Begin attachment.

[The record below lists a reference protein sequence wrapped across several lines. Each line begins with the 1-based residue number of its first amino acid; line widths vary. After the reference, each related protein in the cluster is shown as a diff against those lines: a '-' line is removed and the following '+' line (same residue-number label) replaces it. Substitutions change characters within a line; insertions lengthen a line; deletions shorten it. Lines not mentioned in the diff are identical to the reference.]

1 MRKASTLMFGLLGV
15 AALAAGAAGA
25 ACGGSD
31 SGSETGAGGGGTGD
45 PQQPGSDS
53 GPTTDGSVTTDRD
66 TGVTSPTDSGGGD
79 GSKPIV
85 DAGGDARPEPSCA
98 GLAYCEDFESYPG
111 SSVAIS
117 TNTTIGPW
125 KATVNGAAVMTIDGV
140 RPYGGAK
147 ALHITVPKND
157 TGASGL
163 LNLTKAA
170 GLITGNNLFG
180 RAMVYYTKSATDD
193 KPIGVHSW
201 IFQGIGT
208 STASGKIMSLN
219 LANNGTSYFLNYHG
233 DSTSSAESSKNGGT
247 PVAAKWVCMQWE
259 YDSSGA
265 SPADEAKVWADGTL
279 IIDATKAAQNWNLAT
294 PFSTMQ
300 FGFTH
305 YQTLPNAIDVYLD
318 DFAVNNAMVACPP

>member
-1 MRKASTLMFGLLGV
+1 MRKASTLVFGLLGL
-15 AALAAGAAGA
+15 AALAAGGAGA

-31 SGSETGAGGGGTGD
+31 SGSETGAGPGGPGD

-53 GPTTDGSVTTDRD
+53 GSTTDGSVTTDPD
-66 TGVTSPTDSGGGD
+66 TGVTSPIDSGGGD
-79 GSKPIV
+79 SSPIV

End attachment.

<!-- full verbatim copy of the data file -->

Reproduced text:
[The record below lists a reference protein sequence wrapped across several lines. Each line begins with the 1-based residue number of its first amino acid; line widths vary. After the reference, each related protein in the cluster is shown as a diff against those lines: a '-' line is removed and the following '+' line (same residue-number label) replaces it. Substitutions change characters within a line; insertions lengthen a line; deletions shorten it. Lines not mentioned in the diff are identical to the reference.]

1 MRKASTLMFGLLGV
15 AALAAGAAGA
25 ACGGSD
31 SGSETGAGGGGTGD
45 PQQPGSDS
53 GPTTDGSVTTDRD
66 TGVTSPTDSGGGD
79 GSKPIV
85 DAGGDARPEPSCA
98 GLAYCEDFESYPG
111 SSVAIS
117 TNTTIGPW
125 KATVNGAAVMTIDGV
140 RPYGGAK
147 ALHITVPKND
157 TGASGL
163 LNLTKAA
170 GLITGNNLFG
180 RAMVYYTKSATDD
193 KPIGVHSW
201 IFQGIGT
208 STASGKIMSLN
219 LANNGTSYFLNYHG
233 DSTSSAESSKNGGT
247 PVAAKWVCMQWE
259 YDSSGA
265 SPADEAKVWADGTL
279 IIDATKAAQNWNLAT
294 PFSTMQ
300 FGFTH
305 YQTLPNAIDVYLD
318 DFAVNNAMVACPP

>member
-1 MRKASTLMFGLLGV
+1 MRKASTLVFGLLGL
-15 AALAAGAAGA
+15 AALAAGGAGA

-31 SGSETGAGGGGTGD
+31 SGSETGAGPGGPGD

-53 GPTTDGSVTTDRD
+53 GSTTDGSVTTDPD
-66 TGVTSPTDSGGGD
+66 TGVTSPIDSGGGD
-79 GSKPIV
+79 SSPIV